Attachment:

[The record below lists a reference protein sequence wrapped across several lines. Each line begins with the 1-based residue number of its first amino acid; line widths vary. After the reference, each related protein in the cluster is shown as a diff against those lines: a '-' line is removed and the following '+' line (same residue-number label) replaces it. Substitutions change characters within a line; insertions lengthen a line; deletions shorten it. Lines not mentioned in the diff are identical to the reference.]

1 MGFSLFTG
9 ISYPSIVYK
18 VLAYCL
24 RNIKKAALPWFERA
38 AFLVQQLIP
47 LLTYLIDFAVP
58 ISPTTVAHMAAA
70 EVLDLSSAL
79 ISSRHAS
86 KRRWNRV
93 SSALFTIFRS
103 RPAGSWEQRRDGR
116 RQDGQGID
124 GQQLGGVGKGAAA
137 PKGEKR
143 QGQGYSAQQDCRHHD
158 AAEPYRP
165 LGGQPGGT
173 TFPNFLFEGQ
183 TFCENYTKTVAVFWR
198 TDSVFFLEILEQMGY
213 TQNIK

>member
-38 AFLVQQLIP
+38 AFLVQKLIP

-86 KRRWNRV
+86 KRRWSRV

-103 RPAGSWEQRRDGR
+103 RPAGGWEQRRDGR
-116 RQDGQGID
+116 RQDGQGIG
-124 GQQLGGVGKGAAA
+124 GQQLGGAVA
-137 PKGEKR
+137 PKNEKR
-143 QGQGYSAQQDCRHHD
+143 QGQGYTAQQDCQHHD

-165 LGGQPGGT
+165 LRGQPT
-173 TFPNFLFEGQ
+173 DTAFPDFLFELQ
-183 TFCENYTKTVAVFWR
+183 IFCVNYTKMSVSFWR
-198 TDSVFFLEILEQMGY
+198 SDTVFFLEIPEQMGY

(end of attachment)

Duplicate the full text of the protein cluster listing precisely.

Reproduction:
[The record below lists a reference protein sequence wrapped across several lines. Each line begins with the 1-based residue number of its first amino acid; line widths vary. After the reference, each related protein in the cluster is shown as a diff against those lines: a '-' line is removed and the following '+' line (same residue-number label) replaces it. Substitutions change characters within a line; insertions lengthen a line; deletions shorten it. Lines not mentioned in the diff are identical to the reference.]

1 MGFSLFTG
9 ISYPSIVYK
18 VLAYCL
24 RNIKKAALPWFERA
38 AFLVQQLIP
47 LLTYLIDFAVP
58 ISPTTVAHMAAA
70 EVLDLSSAL
79 ISSRHAS
86 KRRWNRV
93 SSALFTIFRS
103 RPAGSWEQRRDGR
116 RQDGQGID
124 GQQLGGVGKGAAA
137 PKGEKR
143 QGQGYSAQQDCRHHD
158 AAEPYRP
165 LGGQPGGT
173 TFPNFLFEGQ
183 TFCENYTKTVAVFWR
198 TDSVFFLEILEQMGY
213 TQNIK

>member
-38 AFLVQQLIP
+38 AFLVQKLIP

-86 KRRWNRV
+86 KRRWSRV

-103 RPAGSWEQRRDGR
+103 RPAGGWEQRRDGR
-116 RQDGQGID
+116 RQDGQGIG
-124 GQQLGGVGKGAAA
+124 GQQLGGAVA
-137 PKGEKR
+137 PKNEKR
-143 QGQGYSAQQDCRHHD
+143 QGQGYTAQQDCQHHD

-165 LGGQPGGT
+165 LRGQPT
-173 TFPNFLFEGQ
+173 DTAFPDFLFELQ
-183 TFCENYTKTVAVFWR
+183 IFCVNYTKMSVSFWR
-198 TDSVFFLEILEQMGY
+198 SDTVFFLEIPEQMGY